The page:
Feed grain production increases in 2009-10
October 15, 2009
by Bryan Salvage
WASHINGTON — U.S. feed grain production for 2009-10 is forecast at 346.2 million tons, up from 344.8 million last month. The increase reflects additions in corn, barley and oats production but a reduction in sorghum production, according to the U.S.D.A. Economic Research Service’s most recent Feed Outlook.
Yields per harvested acre for the four grains combined are increased slightly to 3.87 metric tons per acre, compared with 3.81 metric tons last month. Beginning stocks in 2009/10 are lowered slightly to 47.1 million tons.
Total 2009-10 feed grain supply is forecast at 395.8 million tons, up from 394.6 million last month and up from 373.9 million in 2008-09. Total 2009-10 feed grain utilization is projected at 348.6 million tons, down from 349.0 million last month, but up from 326.9 million in 2008-09.
Feed needs for all the livestock classes are down from 2008-09 because producers are reducing livestock numbers as measured by grain-consuming animal units (G.C.A.U.). Cattle on feed G.C.A.U.s in 2009-10 are down 694,000 units from last year. Cattle numbers were down 1% from last year and marketings of fed cattle were the lowest on record for August, according to the September Cattle on Feed report.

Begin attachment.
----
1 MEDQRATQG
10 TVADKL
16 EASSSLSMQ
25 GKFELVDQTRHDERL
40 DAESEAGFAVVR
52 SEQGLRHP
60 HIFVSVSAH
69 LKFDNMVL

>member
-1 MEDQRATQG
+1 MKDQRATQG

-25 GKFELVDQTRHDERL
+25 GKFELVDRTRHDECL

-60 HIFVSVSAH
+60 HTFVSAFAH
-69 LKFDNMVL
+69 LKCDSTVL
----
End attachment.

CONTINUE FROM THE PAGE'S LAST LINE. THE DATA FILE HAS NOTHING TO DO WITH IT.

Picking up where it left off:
Slow marketings usually mean heavier cattle consuming more feed, and slaughter weights were up in September. Milk producers have been selling dairy cows to try to cut milk production and increase prices.
The Quarterly Hogs and Pigs study released Sept. 25 indicates producers plan to farrow fewer sows for the rest of 2009 and into 2010. Coupled with fewer imports of hogs from Canada, this will result in a lower production forecast. The lower pork production reduced pork G.C.A.U.s and suggests feed needs should be lower.
Compared to last year’s totals, poultry G.C.A.U.s are also down and less than the red meats. Livestock and poultry producers are struggling with weak demand for their products, and large supplies of meat and high feed costs continue to pressure prices, E.R.S. relays.